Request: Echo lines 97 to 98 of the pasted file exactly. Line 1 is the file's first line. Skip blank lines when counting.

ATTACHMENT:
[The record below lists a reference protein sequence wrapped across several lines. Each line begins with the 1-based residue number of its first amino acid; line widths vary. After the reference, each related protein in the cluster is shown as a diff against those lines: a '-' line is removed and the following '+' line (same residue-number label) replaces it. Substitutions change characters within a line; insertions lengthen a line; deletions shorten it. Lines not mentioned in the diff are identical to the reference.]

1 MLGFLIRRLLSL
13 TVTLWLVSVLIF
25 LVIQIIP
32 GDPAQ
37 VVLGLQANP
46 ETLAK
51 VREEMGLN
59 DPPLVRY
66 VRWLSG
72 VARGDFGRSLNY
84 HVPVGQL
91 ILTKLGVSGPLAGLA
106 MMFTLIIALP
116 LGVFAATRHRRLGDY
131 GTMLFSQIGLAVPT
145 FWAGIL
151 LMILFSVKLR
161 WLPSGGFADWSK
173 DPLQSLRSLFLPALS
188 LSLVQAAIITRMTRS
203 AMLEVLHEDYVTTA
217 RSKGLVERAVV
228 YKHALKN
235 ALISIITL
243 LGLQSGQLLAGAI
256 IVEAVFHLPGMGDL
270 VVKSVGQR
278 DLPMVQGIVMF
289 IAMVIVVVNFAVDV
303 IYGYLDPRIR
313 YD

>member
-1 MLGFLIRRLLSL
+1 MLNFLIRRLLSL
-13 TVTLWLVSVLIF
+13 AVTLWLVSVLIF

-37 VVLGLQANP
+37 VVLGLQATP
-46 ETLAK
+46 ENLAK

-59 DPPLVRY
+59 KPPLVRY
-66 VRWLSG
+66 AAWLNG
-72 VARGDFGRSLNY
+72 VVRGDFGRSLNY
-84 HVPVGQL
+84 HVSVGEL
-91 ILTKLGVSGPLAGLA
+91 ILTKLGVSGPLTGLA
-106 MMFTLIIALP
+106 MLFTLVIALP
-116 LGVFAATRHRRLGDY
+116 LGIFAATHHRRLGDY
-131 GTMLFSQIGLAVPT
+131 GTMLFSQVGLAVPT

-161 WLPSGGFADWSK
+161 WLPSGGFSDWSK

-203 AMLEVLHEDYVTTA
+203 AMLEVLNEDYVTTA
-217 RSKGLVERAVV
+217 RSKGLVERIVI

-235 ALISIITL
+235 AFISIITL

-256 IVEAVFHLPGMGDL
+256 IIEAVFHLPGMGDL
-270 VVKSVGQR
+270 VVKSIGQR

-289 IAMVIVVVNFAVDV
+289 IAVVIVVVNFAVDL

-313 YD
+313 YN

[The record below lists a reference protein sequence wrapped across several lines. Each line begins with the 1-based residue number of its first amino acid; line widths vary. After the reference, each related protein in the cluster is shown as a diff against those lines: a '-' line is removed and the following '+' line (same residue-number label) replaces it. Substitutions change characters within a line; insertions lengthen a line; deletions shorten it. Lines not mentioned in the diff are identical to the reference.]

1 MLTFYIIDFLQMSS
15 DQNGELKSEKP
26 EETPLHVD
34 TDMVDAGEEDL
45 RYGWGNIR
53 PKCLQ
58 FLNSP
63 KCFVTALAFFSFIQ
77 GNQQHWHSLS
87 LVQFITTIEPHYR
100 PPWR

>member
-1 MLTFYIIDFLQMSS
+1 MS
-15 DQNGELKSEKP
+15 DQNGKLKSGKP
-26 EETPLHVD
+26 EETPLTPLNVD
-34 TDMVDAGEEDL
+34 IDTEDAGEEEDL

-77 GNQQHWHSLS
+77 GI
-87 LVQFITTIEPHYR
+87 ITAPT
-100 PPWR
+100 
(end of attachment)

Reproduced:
-87 LVQFITTIEPHYR
+87 ITAPT